In 2008 when the “Buffy” book line was canceled, author Yvonne Navarro lamented to SlayerLit: “Dangling out there is a golden opportunity based on the final show in the series … an unlimited number of tales about Slayers from all over the world, doing what they do best in their own environment but under the Buffyverse rules. Let the book line grow beyond Sunnydale or Los Angeles. The whole world awaits!”
Better late than never, Kiersten White’s 401-page young-adult novel “Slayer” (January, hardcover) fulfills Navarro’s prophecy (so to speak). It’s the first “Buffy” novel in 11 years, the first full-length novel about a new Slayer (there were a lot of “Tales of the Slayer” novellas and short stories back in the day), and the first book about one of those thousands of post-“Buffy Shares Her Powers” girls. It’s also the first story that chronicles one of those Slayers without being in Buffy’s sphere of influence; in the comics, those Slayers are connected to Buffy’s story in some way.
Discounting the fact that “Slayer” was snuck onto store shelves without a “Buffy” logo on the cover, White had a mountain of expectations to fulfill once fans found this book. Remarkably, she checks the boxes of what makes a good Buffyverse story while writing something that’s comparable to no previous novel.
Granted, it’s not a perfectly constructed work. Notably, titular Slayer Nina Jamison-Smythe does a lot of whining about how she hates Buffy because she got her father — Buffy’s first Watcher, Merrick — killed. It’s like “OK, we get it already. Nina hates Buffy.” This attitude trickles down from Nina’s mom, Helen, since Nina was a baby at the time of “The Origin.” In “Slayer,” she’s 16 and the book is set soon after the destruction of the Seed in Season 8. So she’s old enough to remember the First’s destruction of the Watchers’ Council HQ (in Season 7), which she also manages to blame on Buffy.
Told from a first-person perspective, “Slayer” is overwritten in some ways; in addition to the “I hate Buffy” stuff, Nina – who lives with the remnants of the Watchers’ Council in a hidden castle in an Irish forest — comes back to several mysteries a lot, without enough forward momentum each time she mulls them. That said, the mysteries are juicy. Does her newly assigned Watcher, 19-year-old Leo, like her, or still see her as a child? Why and how did her intelligent twin sister, Artemis, fail the Watcher’s entry exam? What creature is killing Slayers in Dublin? What’s with the prophecy in Merrick’s journals about a girl who will destroy the world and a twin who will save it?
Aside from the facts that Nina is Merrick’s daughter and that she chats with Buffy in shared Slayer dreams later in the book, “Slayer” doesn’t lean on the established Buffyverse all that much – which is perhaps a good thing. White clearly knows the rules of the Buffyverse, but this doesn’t feel like any other story.
Part of it is the writing style: With the story to be continued in future books, this marks a robust coming-of-age journey for Nina, the “Last Slayer” (she’s activated just before the Seed of Wonder is destroyed). She doesn’t quip like the Scooby Gang. Sometimes she trips over her words or awkwardly constructs sentences when she’s flustered, but Nina is her own person. Although she wouldn’t have become a Slayer without Buffy and Willow’s action, she’s not influenced by Buffy beyond that.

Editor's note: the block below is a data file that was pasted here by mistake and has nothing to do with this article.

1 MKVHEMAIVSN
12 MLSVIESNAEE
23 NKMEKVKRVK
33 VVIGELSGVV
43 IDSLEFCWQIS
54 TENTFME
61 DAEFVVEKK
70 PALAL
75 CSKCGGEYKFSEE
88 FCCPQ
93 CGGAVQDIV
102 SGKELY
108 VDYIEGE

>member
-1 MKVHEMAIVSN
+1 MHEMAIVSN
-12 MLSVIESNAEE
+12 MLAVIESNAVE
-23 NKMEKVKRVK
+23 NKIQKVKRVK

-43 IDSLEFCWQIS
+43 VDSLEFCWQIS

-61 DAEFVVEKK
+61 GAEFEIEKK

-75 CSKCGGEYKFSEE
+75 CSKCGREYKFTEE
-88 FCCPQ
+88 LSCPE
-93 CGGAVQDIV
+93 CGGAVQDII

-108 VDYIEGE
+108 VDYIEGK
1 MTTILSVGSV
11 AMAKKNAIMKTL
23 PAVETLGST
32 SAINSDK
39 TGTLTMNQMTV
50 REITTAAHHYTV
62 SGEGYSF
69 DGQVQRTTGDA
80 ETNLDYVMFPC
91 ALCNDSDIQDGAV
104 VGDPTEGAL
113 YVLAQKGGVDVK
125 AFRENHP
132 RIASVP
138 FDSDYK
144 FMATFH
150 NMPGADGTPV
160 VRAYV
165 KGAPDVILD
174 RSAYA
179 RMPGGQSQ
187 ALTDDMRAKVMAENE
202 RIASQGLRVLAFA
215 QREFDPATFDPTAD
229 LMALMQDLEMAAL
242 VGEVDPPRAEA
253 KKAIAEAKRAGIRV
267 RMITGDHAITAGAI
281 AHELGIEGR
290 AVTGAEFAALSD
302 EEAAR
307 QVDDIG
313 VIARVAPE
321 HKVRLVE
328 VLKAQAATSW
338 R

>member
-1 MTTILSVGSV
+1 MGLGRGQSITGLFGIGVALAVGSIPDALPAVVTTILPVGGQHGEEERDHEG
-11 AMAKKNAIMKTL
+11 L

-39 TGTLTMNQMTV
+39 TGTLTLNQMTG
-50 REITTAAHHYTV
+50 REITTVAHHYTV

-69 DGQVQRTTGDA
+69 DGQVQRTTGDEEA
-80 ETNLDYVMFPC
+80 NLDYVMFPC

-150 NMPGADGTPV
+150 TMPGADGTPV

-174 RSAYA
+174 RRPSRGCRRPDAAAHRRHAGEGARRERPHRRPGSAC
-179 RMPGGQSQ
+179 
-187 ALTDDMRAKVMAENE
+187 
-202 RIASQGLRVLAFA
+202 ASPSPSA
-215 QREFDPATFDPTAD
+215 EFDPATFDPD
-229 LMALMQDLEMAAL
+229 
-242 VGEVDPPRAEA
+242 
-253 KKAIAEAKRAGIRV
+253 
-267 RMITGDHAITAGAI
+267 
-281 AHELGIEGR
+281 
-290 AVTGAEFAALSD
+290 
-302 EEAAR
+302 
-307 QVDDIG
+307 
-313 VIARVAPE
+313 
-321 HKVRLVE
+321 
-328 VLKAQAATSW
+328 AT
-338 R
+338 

Interestingly, she comes from a strong legacy but it doesn’t shape her in the ways you would assume. Merrick served as the Watcher for two Slayers prior to Buffy; he clearly was well-regarded by the Council. Helen is also a Watcher, and we learn something about her background that ties her more closely to Slayer lore. Yet this is not the standard “raised to be royalty” yarn. Nina is not groomed as a Potential; in fact, she is encouraged to go into the field of medicine while her sister receives physical training. Although they are twins, Artemis has the role as the “older” sister, Nina’s protector.
Another thing that makes “Slayer” different is the plotting. This can’t be on the epic scale of the Dark Horse comics; it has to be small enough that – while it’s huge to Nina – Buffy and the other major players of Season 9 and beyond know nothing about it. So the threats include a hellhound (the creatures Buffy fairly easily dispatches in “The Prom”) bursting onto the castle grounds. Italicized interludes show the POV of what might be the villain, but since this is a mostly first-person novel, we don’t get the grand passages about the bad guy’s plan that are staples of the 1997-2008 books.
And I like how – despite connections to families we know, such as the Wyndam-Price line – these new characters are not exact parallels to the Scooby Gang or Angel Investigations. In addition to Artemis, Nina’s contemporaries are the bookish Rhys; Rhys’ boyfriend Cillian, who lives on the outskirts of the forest; Artemis’ girlfriend Honora, who is a bully; Imogen, who takes care of the “Littles” (the young kids in the castle); Jade, who we don’t get to know that well; and Leo, the young Watcher and Nina’s crush. The older Watchers also have personalities. In that way, there’s a slight Hogwarts vibe, but without the vibrancy of a functioning school; these people are living a stark, sheltered life in hiding.
White gives us a strong entry point to this series about Nina. Some tricky tasks lie ahead, including the ongoing fact that Buffy and company don’t reference Nina in Seasons 9-12. So how big can the stories get? But this is a good start, and – now that Nina the Vampire Slayer can stand on her own — I think the series could get even better if it peppers in more connections to the wider lore (including more insight into Merrick’s first two Slayers, perhaps?).